1. The invitations to Michelle Obama and Ann Romney to speak at their respective political conventions may be attributed to the growing influence of women in politics and the numbers of women who go to the polls. Spouses have the ability to provide listeners with a special understanding of the candidate, his strengths and accomplishments. A spouse attests to the candidate’s character. Is he a good person? A good father? Is he honest? Is he hard-working? Most first ladies or first lady aspirants are more popular than their husbands (Barack Obama’s approval rate is in the 40% range—Michelle Obama is at 66% approval) and can generate interest in and enthusiasm for the candidate.

2. While decisions about who to vote for are not based on the first lady or potential first lady alone, spouses attest to the character of a candidate, and character is part of an electoral decision. Americans do not vote for a presidential candidate based on who will be first lady.

3. Both women gave good speeches, but I would give the edge to Michelle Obama. Ann Romney effectively introduced her husband to the American people, but as the former first lady of Massachusetts, she had never spoken to a huge international audience. Michelle Obama made the case for how her husband had done a good job in his first term as President and was especially well qualified to help the middle class. Her delivery was electrifying, and there was no doubt that she was the high point of the first evening of the Democratic national convention.

Matthew Eshbaugh-SohaAssistant Professor, Department of Political Science, University of North Texas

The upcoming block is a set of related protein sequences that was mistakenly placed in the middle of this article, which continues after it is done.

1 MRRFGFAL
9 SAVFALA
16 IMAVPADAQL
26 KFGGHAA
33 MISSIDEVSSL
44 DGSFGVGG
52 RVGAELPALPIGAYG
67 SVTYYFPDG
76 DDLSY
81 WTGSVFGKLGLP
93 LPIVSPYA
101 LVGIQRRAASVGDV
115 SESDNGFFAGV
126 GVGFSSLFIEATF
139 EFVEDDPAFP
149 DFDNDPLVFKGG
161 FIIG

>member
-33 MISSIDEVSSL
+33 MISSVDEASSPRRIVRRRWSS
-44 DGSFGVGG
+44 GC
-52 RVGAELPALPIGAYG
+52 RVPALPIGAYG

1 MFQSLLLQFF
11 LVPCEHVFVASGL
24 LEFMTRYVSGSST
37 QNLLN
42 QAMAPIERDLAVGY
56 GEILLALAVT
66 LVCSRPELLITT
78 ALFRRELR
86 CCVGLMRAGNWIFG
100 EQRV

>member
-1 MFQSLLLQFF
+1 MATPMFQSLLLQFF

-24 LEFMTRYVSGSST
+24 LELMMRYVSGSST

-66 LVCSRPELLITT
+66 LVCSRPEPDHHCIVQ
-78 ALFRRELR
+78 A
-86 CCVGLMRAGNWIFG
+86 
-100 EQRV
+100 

1. For Ann Romney, the purpose was very specific: to help make her husband more appealing to women. Her personal testimony becomes important for those who might have doubts about Mitt Romney’s respect for women, and women’s issues.

For the First Lady, I think that this is simply because people like her. It cannot hurt the president to have her speak. I do not know yet what she will speak about, but I do think that it will be similar to Mrs. Romney’s, in that it can provide personal testimony to the personal side of the president, which is something that can get lost, particularly in the context of a negative campaign for president.

2. The impact of wives is more symbolic, I think, not substantive. I cannot imagine anyone deciding to vote for president based on a candidate’s wife. I suppose it might turn people off if they despised a wife; but both of these women are well-liked. Think about Ann Romney and her attempt to appeal to women. Yes, her speech could help women relate more to Ann and Mitt Romney, and possibly more favorably; but few voters vote on personality and Ann Romney could not convince women voters who are concerned about protecting a women’s right to choose to vote for Mitt Romney because his position is not one of protecting a women’s right to choose.

Even though it might not change one’s vote choice, it could have a modest impact on turnout. That is, a wife who is an engaging speaker provides another voice to the campaign. She can speak to one group of voters, whereas her husband (and running mate) can speak to other groups. This provides more breadth to the candidate’s voice, so to speak, by giving voters more opportunity to see, in person, someone close to the president. Those rallies can be important to getting out the vote and I suspect a candidate’s wife could help, marginally, in doing this.

3. It depends. I will say that the goal of each is different. Ann Romney had a very specific charge, to reach out to women voters. Since there is no gender gap for the president, she just has to give a likable, positive speech about her experiences in the White House.